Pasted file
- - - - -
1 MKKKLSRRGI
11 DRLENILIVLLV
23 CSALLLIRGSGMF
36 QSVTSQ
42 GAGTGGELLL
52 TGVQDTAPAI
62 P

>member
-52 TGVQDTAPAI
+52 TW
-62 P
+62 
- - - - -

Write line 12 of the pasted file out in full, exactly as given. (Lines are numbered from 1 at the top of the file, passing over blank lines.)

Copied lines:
+62 